FIG. 7 shows an implementation of LRLE, with a two-level block index.

FIG. 8 illustrates compression of a block-index.

FIG. 9 illustrates a compression approach.

FIG. 10 is a process flow diagram illustrating aspects of a method having one or more features consistent with implementations of the current subject matter.

When practical, similar reference numbers denote similar structures, features, or elements.

DETAILED DESCRIPTION

To address these and potentially other issues with currently available solutions, methods, systems, articles of manufacture, and the like consistent with one or more implementations of the current subject matter can, among other possible advantages, provide index vector compression for time series tables of blocks of time series data.

The database system stores time stamps, typically using standard dictionary encoding. This means that all time stamps considered in the column are stored within a dictionary and that the actual values in the column are replaced by integer references (“value-ids”) pointing into the dictionary. When reading dictionary encoded time stamps, the respective value-ids are read in the index-vector, and the respective position is searched for in the dictionary. This is illustrated in FIG. 2. Since all time stamps available in the table are stored in the dictionary, the memory consumption increases linearly with the number of distinct time stamps.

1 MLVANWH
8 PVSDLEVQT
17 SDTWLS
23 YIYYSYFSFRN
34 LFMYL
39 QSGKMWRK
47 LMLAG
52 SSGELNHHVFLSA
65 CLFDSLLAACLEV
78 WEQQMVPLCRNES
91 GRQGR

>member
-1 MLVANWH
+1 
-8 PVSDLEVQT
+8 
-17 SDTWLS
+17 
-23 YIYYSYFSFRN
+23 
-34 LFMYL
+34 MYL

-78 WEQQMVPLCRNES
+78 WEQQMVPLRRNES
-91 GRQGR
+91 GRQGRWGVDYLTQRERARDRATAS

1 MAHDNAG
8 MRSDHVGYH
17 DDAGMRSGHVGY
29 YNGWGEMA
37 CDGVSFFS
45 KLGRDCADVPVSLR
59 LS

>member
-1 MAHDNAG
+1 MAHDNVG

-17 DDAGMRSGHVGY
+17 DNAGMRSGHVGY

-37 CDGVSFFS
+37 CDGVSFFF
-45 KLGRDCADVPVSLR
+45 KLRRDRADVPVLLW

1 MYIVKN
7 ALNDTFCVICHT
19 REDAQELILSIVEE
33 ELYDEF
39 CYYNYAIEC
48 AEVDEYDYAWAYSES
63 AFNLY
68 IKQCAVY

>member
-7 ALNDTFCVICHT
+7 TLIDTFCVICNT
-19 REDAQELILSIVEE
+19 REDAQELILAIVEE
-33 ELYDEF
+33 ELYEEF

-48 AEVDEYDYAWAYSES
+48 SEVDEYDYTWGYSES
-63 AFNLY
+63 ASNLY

However, memory consumption of equidistant time series can be optimized, since one of their major characteristics is a consistently progressing (increasing or decreasing) time. In particular, adjacent time stamps exhibit equal deltas between them. Thus, using the starting time Ts and the respective time interval I, the timestamp for every entry in the time series at its position i can be calculated.

Accordingly, in an optimized time series dictionary, only the starting time and the time interval of the time series is stored, instead of storing the actual time stamps. Furthermore, the index vector for an equidistant time series exactly represents the entry positions within the time series, resulting in a likewise constantly increasing or decreasing sequence of index values.

This approach is illustrated in FIG. 3. When reading values from the series table, the time stamps can be determined as:
T i =i*I+T s

With this optimization, the dictionary is constant in size, instead of increasing linearly with the number of time stamps.